“As I pointed out earlier, the primary responsibility in that respect has to be assumed by the countries that are carrying the principal burden of the fighting in the area, which on our side are France and Viet-Nam. They are recognized by us as having a primacy in this matter. It would be their decision in this respect which would be controlling. I would not want to attempt to establish what I thought should be their policy in this matter.”

The Secretary of State was asked what the objectives of united action would be—would it mean intervention, the holding of a special line in Indochina, or some other objective? The Secretary replied:

“It would obviously have an objective. The objective would be to retain in friendly hands as much as possible of the Southeast Asian peninsular and island area. Now the practicability varies from time to time. What was practical a year ago is less practical today. The situation has, I am afraid, been deteriorating.”

The Secretary was asked what progress had been made toward general acceptance of the united action idea. He replied:

“I would say that progress has been made only in this sense, that two of the conditions precedent have been advanced. Namely, considerable further progress, I think, has been made in clarifying the prospective status of the states of Viet-Nam, Laos, and Cambodia as regards their complete independence. And, also, the fact that on the application of Thailand the Security Council voted 10 to 1 to put that on its agenda, and to begin to get into the matter. That, again, is a movement on one of the fronts which we have felt to be indispensable in relation to united action. In those two respects some progress has been made.”

The Secretary was asked about the progress of the Washington military staff talks and about parallel talks with Asian countries. He replied:

“We have had a series of talks the first of which I think took place here in Washington with the representatives of the Government of [Page 1069]Thailand with reference to their military position and steps which might be taken to strengthen it. Then Secretary Wilson, when he was in Manila a few days ago, had a series of talks, himself and his military advisers, with the representatives of the Philippine General Staff.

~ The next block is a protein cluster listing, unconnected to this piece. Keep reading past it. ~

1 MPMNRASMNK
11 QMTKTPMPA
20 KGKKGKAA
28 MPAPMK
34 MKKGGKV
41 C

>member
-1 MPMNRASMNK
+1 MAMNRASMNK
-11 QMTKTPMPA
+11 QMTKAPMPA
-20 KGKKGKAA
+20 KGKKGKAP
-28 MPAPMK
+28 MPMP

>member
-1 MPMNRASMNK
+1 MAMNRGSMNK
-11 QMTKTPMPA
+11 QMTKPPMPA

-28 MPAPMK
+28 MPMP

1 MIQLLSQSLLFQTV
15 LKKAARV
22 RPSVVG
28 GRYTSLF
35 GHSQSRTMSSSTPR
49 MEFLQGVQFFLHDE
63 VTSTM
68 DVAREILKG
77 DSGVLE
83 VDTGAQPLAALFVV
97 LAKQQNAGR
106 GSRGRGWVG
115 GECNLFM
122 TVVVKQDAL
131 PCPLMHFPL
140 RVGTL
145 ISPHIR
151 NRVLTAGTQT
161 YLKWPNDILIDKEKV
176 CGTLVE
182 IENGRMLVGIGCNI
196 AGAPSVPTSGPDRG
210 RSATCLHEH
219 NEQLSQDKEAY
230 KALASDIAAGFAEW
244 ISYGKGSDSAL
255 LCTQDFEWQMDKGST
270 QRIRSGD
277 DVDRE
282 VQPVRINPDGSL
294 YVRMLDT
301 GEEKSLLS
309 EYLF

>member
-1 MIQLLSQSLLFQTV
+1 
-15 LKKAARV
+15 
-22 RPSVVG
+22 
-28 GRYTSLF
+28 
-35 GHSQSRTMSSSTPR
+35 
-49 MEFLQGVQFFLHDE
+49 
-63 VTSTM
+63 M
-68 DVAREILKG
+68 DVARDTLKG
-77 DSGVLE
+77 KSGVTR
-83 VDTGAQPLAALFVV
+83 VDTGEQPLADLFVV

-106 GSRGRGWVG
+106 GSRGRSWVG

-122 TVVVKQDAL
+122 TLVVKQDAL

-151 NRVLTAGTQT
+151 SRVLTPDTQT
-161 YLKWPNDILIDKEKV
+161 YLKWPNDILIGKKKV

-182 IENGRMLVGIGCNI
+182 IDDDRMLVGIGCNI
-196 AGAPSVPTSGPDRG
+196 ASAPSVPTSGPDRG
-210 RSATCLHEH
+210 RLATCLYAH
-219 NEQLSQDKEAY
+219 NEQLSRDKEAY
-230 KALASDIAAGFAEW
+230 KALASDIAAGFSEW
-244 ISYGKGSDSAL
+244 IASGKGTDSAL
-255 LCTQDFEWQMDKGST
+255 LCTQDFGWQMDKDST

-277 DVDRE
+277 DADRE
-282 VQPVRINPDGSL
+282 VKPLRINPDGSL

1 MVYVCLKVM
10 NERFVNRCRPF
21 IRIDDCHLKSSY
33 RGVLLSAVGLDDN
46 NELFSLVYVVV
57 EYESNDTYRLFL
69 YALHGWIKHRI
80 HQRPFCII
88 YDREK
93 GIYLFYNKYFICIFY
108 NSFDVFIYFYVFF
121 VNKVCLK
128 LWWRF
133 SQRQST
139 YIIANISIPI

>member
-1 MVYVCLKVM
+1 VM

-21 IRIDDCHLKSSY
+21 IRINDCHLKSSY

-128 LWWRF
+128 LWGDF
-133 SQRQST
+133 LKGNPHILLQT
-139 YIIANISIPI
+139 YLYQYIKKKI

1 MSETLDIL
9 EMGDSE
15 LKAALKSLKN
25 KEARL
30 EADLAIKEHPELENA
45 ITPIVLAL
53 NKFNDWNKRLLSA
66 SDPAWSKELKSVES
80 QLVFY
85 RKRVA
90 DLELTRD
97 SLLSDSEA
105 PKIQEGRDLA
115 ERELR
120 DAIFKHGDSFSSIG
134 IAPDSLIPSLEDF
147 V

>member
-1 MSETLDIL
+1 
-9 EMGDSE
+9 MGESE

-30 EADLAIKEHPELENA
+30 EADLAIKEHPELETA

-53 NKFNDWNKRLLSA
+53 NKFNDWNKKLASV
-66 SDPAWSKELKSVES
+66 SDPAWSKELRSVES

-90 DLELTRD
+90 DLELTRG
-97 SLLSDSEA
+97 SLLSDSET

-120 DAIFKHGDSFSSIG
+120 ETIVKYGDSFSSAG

“The talks that are going on here in Washington with the United Kingdom, France, Australia, and New Zealand are the same type of talks designed to gather together military information, to assess military possibilities so that if and when it is necessary to take political decisions there will be available at hand the military elements of the problem. I expect a further visit to this country of the Philippine Chief of Staff and possibly a similar visit from Thailand. We are trying to keep in as close touch as we can with the military position, as I say, because that has to be taken into account in reaching political decisions.”

Asked about reports that the Administration might ask Congress to adopt some sort of resolution on the Indochina situation, Secretary Dulles replied:

“There is no present plan for going to Congress for any authority in this matter. As is well known, the general scheme which the United States has had for this area and which I have already described here, would, if it were implemented, probably require congressional action. But there has so far not been a sufficiently general acceptance of the program to make it, as a matter of practical politics, a question of going to Congress.”

For the Secretary’s complete remarks on the Korean and Indochina phases of the Geneva Conference, see the Department of State Bulletin, June 21, 1954, pages 947–949.